by Ruth Griffiths
Carrots are part of the cuisine of cultures around the world. Everywhere I have traveled, carrots were on the menu in one form or another.
Carrots are the most popular vegetable in the UK, edging out the potato in popularity. China produces half the carrots grown worldwide.
Carrots are used in many cuisines both cooked and in salads. For the past 30 years, baby carrots (carrots that have been peeled and cut into uniform cylinders) have been a popular ready-to-eat snack food in local supermarkets.
The carrots we grow today, Daucus carota sativus, have been cultivated for centuries. They are thought to have been selected from the wild carrot, Daucus carota carota (Queen Anne’s Lace), which originated on the Iranian Plateau, an area that now includes Afghanistan, Pakistan and Iran. Wild carrot grows in temperate regions around the globe, particularly Western Asia and Europe, and is widely distributed across much of North America.
Carrot flowers, seeds and roots were first used for medicinal purposes. The domestic carrot has been selectively bred for its greatly enlarged, more palatable, less woody-textured taproot.
According to Wikipedia, carrots appear to have been introduced into Spain by the Moors in 8th century. In the 10th century, in West Asia, India and Europe, the roots were purple. The Jewish scholar Simeon Seth describes both red and yellow carrots in the 11th century. Cultivated carrots appeared in China in the 14th century, and in Japan in the 18th century. Orange-coloured carrots appeared in the Netherlands and England in the 17th century. European settlers introduced the carrot to colonial America in the 17th century.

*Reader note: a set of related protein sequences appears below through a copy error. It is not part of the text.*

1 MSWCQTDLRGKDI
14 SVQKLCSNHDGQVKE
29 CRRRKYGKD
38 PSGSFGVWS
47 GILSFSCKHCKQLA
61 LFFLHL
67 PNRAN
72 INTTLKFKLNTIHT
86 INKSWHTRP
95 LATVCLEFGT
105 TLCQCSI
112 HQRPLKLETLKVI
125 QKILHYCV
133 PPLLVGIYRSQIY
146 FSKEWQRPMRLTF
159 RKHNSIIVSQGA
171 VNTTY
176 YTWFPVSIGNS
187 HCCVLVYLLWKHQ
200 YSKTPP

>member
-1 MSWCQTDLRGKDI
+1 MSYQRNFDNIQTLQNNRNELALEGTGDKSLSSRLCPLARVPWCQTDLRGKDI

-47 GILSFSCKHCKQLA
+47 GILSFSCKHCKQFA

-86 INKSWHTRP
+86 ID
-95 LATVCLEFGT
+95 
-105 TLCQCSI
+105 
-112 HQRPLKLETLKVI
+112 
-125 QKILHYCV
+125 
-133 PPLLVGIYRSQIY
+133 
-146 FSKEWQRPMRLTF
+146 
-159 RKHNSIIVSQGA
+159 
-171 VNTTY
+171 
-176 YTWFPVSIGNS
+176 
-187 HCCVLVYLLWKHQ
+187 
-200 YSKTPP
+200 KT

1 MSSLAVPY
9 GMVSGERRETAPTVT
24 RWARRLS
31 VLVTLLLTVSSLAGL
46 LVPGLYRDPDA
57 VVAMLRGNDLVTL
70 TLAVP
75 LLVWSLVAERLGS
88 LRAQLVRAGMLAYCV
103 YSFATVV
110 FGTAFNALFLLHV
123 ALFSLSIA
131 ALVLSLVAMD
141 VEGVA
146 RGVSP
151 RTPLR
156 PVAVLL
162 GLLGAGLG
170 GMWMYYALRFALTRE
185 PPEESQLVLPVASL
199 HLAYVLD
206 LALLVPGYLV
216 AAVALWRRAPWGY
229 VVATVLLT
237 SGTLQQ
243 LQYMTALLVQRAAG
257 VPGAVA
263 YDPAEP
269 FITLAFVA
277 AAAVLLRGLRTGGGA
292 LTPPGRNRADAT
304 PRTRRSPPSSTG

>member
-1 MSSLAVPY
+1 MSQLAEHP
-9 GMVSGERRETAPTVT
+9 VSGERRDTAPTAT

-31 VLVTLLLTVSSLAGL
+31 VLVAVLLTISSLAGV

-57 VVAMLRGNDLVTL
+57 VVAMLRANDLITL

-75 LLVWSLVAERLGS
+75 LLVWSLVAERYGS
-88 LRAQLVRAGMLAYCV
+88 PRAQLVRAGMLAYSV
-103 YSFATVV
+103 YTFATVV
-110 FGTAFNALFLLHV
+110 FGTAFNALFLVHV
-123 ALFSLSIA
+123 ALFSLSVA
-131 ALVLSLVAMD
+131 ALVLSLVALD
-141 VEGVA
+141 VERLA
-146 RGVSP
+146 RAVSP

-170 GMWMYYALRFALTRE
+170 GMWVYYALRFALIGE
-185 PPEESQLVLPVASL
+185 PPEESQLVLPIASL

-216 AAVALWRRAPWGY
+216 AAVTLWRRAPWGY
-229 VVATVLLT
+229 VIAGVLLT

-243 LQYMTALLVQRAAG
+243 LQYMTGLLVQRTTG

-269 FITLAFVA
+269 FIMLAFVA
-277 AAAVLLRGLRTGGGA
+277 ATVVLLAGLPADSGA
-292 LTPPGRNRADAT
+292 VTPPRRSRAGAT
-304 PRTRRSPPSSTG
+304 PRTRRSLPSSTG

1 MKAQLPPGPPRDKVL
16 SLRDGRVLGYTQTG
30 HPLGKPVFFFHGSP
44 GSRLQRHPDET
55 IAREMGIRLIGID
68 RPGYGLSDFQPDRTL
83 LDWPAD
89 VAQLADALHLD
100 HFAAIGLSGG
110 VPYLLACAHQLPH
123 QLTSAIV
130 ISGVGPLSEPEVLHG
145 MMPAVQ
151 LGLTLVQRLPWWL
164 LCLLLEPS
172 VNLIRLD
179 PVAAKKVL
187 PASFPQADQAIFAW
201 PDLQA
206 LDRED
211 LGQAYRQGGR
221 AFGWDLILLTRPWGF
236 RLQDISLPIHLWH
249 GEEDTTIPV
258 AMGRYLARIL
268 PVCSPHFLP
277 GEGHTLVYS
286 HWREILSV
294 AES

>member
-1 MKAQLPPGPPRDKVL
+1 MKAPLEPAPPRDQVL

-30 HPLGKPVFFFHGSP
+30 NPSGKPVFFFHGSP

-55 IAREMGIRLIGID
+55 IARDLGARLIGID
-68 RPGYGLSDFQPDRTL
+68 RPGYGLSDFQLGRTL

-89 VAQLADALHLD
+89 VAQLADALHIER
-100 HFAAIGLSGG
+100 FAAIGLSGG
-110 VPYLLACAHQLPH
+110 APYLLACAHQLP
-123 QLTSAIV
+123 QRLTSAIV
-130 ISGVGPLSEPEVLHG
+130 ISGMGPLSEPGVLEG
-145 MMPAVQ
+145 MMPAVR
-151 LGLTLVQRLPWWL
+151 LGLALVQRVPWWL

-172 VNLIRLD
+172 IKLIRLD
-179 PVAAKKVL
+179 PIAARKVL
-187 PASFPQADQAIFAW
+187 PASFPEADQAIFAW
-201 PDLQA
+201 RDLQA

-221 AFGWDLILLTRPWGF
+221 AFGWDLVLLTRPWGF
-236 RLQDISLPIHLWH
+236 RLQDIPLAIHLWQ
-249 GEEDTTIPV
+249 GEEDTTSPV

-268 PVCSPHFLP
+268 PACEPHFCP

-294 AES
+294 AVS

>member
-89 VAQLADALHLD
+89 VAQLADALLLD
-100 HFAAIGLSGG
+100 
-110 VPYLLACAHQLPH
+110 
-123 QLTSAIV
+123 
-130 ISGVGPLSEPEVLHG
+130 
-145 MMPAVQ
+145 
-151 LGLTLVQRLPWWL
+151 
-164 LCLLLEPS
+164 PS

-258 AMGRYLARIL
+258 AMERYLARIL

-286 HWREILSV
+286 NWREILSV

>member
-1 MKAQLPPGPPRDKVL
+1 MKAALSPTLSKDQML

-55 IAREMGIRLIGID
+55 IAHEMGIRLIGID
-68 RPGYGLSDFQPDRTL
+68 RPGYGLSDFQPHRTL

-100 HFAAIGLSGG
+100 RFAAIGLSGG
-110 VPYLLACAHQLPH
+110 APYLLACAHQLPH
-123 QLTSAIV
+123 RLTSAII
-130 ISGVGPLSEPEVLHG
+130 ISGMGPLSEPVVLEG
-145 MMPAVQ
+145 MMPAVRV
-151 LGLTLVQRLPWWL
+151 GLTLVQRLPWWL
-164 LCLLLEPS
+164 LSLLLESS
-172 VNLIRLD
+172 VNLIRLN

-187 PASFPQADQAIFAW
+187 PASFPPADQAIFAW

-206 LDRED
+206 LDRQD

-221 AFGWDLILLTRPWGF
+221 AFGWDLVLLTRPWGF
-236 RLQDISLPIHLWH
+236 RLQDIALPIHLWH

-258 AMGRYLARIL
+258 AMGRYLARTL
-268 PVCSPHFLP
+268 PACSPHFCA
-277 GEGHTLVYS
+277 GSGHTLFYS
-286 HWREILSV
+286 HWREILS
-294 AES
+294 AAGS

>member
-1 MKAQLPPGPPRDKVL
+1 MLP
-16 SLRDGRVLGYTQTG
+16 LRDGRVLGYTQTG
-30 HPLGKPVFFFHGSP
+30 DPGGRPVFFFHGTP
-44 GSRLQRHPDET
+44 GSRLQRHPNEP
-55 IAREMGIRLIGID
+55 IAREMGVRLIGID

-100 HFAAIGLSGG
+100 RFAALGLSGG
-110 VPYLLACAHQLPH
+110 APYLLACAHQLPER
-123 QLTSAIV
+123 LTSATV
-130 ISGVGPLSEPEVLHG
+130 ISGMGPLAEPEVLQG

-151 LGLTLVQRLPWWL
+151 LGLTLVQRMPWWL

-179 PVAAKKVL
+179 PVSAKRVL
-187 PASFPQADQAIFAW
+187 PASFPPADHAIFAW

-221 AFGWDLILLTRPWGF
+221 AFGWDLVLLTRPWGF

Carrots are a healthy vegetable, high in Vitamin A, but eating carrots will not help you see in the dark, contrary to what many of us were taught years ago. According to Wikipedia, this myth was propaganda used by the Royal Air Force during the Second World War to explain why their pilots had improved success during night air battles, but was actually used to disguise advances in radar technology and the use of red lights on instrument panels.
Carrots are relatively easy to grown. Because they take only 90 days to mature, carrots can be grown almost anywhere below the tree line in Canada. Pulling a carrot root from the ground and eating it fresh is one of the great pleasures of gardening. As you plan your garden this summer, don’t forget the carrots.